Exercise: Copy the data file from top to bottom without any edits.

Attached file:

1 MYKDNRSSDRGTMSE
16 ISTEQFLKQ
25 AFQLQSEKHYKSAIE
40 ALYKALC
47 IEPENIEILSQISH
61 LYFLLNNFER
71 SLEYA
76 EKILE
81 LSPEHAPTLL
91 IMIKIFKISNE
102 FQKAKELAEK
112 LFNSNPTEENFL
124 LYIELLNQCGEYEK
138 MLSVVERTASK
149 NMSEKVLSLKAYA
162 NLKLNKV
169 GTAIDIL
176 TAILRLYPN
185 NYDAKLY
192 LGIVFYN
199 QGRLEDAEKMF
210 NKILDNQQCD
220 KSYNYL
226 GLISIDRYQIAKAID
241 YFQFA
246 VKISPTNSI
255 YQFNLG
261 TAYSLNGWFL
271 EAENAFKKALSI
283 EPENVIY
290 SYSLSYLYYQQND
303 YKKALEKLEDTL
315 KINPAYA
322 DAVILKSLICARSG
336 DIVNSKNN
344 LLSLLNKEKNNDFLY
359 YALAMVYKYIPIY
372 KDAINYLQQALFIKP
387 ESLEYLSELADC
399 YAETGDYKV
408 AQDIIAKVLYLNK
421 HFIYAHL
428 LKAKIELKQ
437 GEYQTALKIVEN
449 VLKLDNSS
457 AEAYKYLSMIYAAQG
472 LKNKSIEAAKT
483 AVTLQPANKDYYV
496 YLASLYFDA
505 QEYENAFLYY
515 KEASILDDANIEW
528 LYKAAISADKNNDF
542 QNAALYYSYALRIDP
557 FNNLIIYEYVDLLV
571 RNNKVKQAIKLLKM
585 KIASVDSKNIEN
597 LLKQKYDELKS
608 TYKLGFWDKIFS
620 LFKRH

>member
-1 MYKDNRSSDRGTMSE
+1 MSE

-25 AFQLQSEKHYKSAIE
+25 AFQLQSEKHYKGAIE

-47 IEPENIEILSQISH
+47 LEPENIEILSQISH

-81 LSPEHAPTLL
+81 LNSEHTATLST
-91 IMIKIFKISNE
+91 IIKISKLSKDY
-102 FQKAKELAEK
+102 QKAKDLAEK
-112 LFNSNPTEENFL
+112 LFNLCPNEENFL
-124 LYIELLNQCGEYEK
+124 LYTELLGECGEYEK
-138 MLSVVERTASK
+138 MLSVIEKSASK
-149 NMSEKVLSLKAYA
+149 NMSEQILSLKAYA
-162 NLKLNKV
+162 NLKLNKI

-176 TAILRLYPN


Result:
1 MYKDNRSSDRGTMSE
16 ISTEQFLKQ
25 AFQLQSEKHYKSAIE
40 ALYKALC
47 IEPENIEILSQISH
61 LYFLLNNFER
71 SLEYA
76 EKILE
81 LSPEHAPTLL
91 IMIKIFKISNE
102 FQKAKELAEK
112 LFNSNPTEENFL
124 LYIELLNQCGEYEK
138 MLSVVERTASK
149 NMSEKVLSLKAYA
162 NLKLNKV
169 GTAIDIL
176 TAILRLYPN
185 NYDAKLY
192 LGIVFYN
199 QGRLEDAEKMF
210 NKILDNQQCD
220 KSYNYL
226 GLISIDRYQIAKAID
241 YFQFA
246 VKISPTNSI
255 YQFNLG
261 TAYSLNGWFL
271 EAENAFKKALSI
283 EPENVIY
290 SYSLSYLYYQQND
303 YKKALEKLEDTL
315 KINPAYA
322 DAVILKSLICARSG
336 DIVNSKNN
344 LLSLLNKEKNNDFLY
359 YALAMVYKYIPIY
372 KDAINYLQQALFIKP
387 ESLEYLSELADC
399 YAETGDYKV
408 AQDIIAKVLYLNK
421 HFIYAHL
428 LKAKIELKQ
437 GEYQTALKIVEN
449 VLKLDNSS
457 AEAYKYLSMIYAAQG
472 LKNKSIEAAKT
483 AVTLQPANKDYYV
496 YLASLYFDA
505 QEYENAFLYY
515 KEASILDDANIEW
528 LYKAAISADKNNDF
542 QNAALYYSYALRIDP
557 FNNLIIYEYVDLLV
571 RNNKVKQAIKLLKM
585 KIASVDSKNIEN
597 LLKQKYDELKS
608 TYKLGFWDKIFS
620 LFKRH

>member
-1 MYKDNRSSDRGTMSE
+1 MSE

-25 AFQLQSEKHYKSAIE
+25 AFQLQSEKHYKGAIE

-47 IEPENIEILSQISH
+47 LEPENIEILSQISH

-81 LSPEHAPTLL
+81 LNSEHTATLST
-91 IMIKIFKISNE
+91 IIKISKLSKDY
-102 FQKAKELAEK
+102 QKAKDLAEK
-112 LFNSNPTEENFL
+112 LFNLCPNEENFL
-124 LYIELLNQCGEYEK
+124 LYTELLGECGEYEK
-138 MLSVVERTASK
+138 MLSVIEKSASK
-149 NMSEKVLSLKAYA
+149 NMSEQILSLKAYA
-162 NLKLNKV
+162 NLKLNKI

-176 TAILRLYPN